9. 9.
    Si JK, Tang K, Bi HS, Guo DD, Guo JG, Wang XR. Orthokeratology for myopia control: a meta-analysis. Optom Vis Sci. 2015;92:252–7.CrossRefPubMedGoogle Scholar
  10. 10.
    He M, Du Y, Liu Q, Ren C, Liu J, Wang Q, et al. Effects of orthokeratology on the progression of low to moderate myopia in Chinese children. BMC ophthalmol. 2016;16:126.CrossRefPubMedPubMedCentralGoogle Scholar
  11. 11.
    Sun Y, Xu F, Zhang T, Liu M, Wang D, Chen Y, et al. Orthokeratology to control myopia progression: a meta-analysis. PloS One. 2015;10:e0124535.CrossRefPubMedPubMedCentralGoogle Scholar
  12. 12.
    Swarbrick HA, Alharbi A, Watt K, Lum E, Kang P. Myopia control during orthokeratology lens wear in children using a novel study design. Ophthalmology. 2015;122:620–30.CrossRefPubMedGoogle Scholar
  13. 13.
    Cheung SW, Cho P, Fan D. Asymmetrical increase in axial length in the two eyes of a monocular orthokeratology patient. Vision Res. 2004;81:653–6.Google Scholar
  14. 14.
    Hashemi H, Khabazkhoob M, Emamian MH, Shariati M, Abdolahi-nia T, Fotouhi A. All biometric components are important in anisometropia, not just axial length. Br J Ophthalmol. 2013;97:1586–91.CrossRefPubMedGoogle Scholar
  15. 15.
    Zeng J, Cui Y, Li J, Xie W, Li Z, Zhang L, et al. Correlation of axial length and corneal curvature with diopter in eyes of adults with anisometropia. Int J Clin Exp Med. 2015;8:13639–43.PubMedPubMedCentralGoogle Scholar
  16. 16.
    Smith EL 3rd, Hung LF, Huang J. Relative peripheral hyperopic defocus alters central refractive development in infant monkeys. Vision Res. 2009;49:2386–92.CrossRefPubMedPubMedCentralGoogle Scholar
  17. 17.
    Liu Y, Wildsoet C. The effect of two-zone concentric bifocal spectacle lenses on refractive error development and eye growth in young chicks. Invest Ophthalmol Vis Sci. 2011;52:1078–86.CrossRefPubMedPubMedCentralGoogle Scholar
  18. 18.
    Zhu MJ, Feng HY, He XG, Zou HD, Zhu JF. The control effect of orthokeratology on axial length elongation in Chinese children with myopia. BMC ophthalmol. 2014;14:141.CrossRefPubMedPubMedCentralGoogle Scholar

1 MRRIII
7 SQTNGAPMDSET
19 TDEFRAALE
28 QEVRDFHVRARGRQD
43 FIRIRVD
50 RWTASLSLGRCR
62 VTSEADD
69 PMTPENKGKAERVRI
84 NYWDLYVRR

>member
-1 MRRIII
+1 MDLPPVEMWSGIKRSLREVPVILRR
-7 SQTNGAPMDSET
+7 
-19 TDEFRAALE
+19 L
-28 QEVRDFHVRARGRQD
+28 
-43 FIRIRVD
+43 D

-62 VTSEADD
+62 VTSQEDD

19. 19.
    Paune J, Morales H, Armengol J, Quevedo L, Faria-Ribeiro M, Gonzalez-Meijome JM. Myopia control with a novel peripheral gradient soft lens and orthokeratology: a 2-year clinical trial. Biomed Res Int. 2015;2015:507572.CrossRefPubMedPubMedCentralGoogle Scholar
  20. 20.
    Chan KY, Cheung SW, Cho P. Orthokeratology for slowing myopic progression in a pair of identical twins. Cont Lens Anterior Eye. 2014;37:116–9.CrossRefPubMedGoogle Scholar
  21. 21.
    Deng L, Gwiazda J, Manny RE, Scheiman M, Weissberg E, Fern KD, et al. Limited change in anisometropia and aniso-axial length over 13 years in myopic children enrolled in the correction of myopia evaluation trial. Invest Ophthalmol Vis Sci. 2014;55:2097–105.CrossRefPubMedPubMedCentralGoogle Scholar
  22. 22.
    Kang P, Swarbrick H. Peripheral refraction in myopic children wearing orthokeratology and gas-permeable lenses. Optom Vis Sci. 2011;88:476–82.CrossRefPubMedGoogle Scholar
  23. 23.
    Lyu Byul, Hwang Kyu Yeon, Kim Sun Young, Kim Su Young, Na Kyung Sun. Effectiveness of toric orthokeratology in the treatment of patients with combined myopia and astigmatism. Korean J Ophthalmol. 2016;30:434–42.CrossRefPubMedPubMedCentralGoogle Scholar
  24. 24.
    Chen Z, Xue F, Zhou J, Qu X, Zhou X. Effects of orthokeratology on choroidal thickness and axial length. Optom Vis Sci. 2016;93:1064–71.CrossRefPubMedGoogle Scholar

Copyright information

© Japanese Ophthalmological Society 2018

Authors and Affiliations

  1. 1.Department of OphthalmologySaevit Eye HospitalGoyangRepublic of Korea

Personalised recommendations